Amazon Workers Strike In Europe On Black Friday

Amazon workers are striking and protesting across 30 countries.

An Amazon package on a desktop.
(Image credit: Future)

Amazon is facing strikes and protests across 30 countries in a push for higher wages and other policy changes as shoppers are searching for Black Friday discounts.

The Make Amazon Pay campaign is a joint effort between more than 80 unions and organizations, including UNI Global Union, Progressive International and Amazon Workers International. The coalition is seeking several changes to Amazon’s policies, including higher wages for all warehouse workers, increased job security, the right to unionize, committing to zero emissions by 2030, and paying its taxes in full rather than using techniques such as "profit shifting, loopholes and the use of tax havens" to lower its tax bill.

While Amazon is facing action from workers around the globe Friday, it is not expected to affect deliveries of Black Friday orders, an Amazon spokesperson told Reuters.

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What Amazon workers are protesting

The demonstrations span 30 countries and include strikes in the U.S., U.K., Spain and Germany; climate activism in Japan, Netherlands, Germany, Ireland, Italy, United Kingdom and Canada; rallies and protests in 10 Indian cities; and a “mass action” in Bangladesh, according to the coalition.

They are "a worldwide declaration that this age of abuse must end," Varsha Gandikota-Nellutla, co-general coordinator of the Progressive International, said in a statement. “Amazon’s globe-spanning empire, which exploits workers, our communities and our planet, now faces a growing globe-spanning movement to Make Amazon Pay.”

UNI Global cites a recent report by the National Employment Law Project (NELP) to support the Coalition's action, which said Amazon’s warehouse employees' pay “lags well behind” other warehouse employers.

"Unfortunately, Amazon is unlikely to prioritize fair pay unless it is pushed to do so, which is why workers’ efforts to organize unions at Amazon are so important to building a good-jobs economy and advancing racial equity in the U.S," Irene Tung, a senior researcher and policy analyst at NELP, said in a statement.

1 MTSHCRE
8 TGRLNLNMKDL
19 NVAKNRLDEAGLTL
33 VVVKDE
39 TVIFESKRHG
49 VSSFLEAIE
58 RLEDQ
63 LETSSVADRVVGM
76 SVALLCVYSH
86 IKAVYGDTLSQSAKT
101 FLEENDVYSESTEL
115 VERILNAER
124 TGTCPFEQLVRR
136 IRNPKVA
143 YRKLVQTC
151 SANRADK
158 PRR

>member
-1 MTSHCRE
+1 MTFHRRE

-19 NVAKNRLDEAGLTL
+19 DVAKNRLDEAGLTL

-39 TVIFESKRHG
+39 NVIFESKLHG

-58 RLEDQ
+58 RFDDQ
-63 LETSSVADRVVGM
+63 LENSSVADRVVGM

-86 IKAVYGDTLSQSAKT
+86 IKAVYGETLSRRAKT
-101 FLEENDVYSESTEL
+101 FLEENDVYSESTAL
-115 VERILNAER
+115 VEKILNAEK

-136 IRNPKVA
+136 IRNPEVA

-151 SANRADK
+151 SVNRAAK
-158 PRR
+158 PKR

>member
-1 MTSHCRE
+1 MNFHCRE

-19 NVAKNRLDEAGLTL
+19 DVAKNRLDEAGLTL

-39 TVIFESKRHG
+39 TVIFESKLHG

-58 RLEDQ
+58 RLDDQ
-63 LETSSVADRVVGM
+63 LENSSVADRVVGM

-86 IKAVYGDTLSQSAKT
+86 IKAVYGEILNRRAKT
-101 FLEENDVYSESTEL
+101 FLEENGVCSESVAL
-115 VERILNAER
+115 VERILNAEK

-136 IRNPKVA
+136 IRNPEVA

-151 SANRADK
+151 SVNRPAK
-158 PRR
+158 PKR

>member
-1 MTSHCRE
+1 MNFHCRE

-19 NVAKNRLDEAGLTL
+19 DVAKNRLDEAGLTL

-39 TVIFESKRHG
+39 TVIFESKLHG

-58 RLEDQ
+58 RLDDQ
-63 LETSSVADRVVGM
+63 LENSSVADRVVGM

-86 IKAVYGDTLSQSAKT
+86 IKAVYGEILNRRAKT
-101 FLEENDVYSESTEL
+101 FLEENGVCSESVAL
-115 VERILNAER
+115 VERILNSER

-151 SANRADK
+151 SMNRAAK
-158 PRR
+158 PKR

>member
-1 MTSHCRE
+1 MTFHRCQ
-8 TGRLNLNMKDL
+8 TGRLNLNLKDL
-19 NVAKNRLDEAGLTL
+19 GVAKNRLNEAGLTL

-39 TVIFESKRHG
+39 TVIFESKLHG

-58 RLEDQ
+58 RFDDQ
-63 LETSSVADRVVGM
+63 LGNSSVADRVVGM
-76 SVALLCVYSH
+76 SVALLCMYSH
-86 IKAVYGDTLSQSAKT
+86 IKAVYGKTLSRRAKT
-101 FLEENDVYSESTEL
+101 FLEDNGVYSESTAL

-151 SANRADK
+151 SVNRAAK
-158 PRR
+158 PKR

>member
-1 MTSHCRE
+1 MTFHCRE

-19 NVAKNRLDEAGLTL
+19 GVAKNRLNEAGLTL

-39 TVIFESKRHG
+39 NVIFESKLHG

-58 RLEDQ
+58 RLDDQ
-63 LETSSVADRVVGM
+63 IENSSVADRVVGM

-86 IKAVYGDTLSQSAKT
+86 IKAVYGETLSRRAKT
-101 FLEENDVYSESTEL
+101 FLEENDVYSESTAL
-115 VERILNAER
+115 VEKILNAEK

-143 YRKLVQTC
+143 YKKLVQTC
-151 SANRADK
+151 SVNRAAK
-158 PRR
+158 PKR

For its part, Amazon says it "has created millions of good jobs, while helping create and support hundreds of thousands of small businesses around the world," a spokesperson told Kiplinger in an email, adding that the company offers "great" pay, benefits and career opportunities in "a modern and safe working environment."

"We continue to invest in the countries and communities where we operate, and we’re proud to be the world’s largest corporate purchaser of renewable energy," the spokesperson said. "That’s part of our drive to be net zero carbon by 2040, with billions already invested in packaging reduction, clean energy and electric vehicles.”

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Joey Solitro

Joey Solitro is a freelance financial journalist at Kiplinger with more than a decade of experience. A longtime equity analyst, Joey has covered a range of industries for media outlets including The Motley Fool, Seeking Alpha, Market Realist, and TipRanks. Joey holds a bachelor's degree in business administration.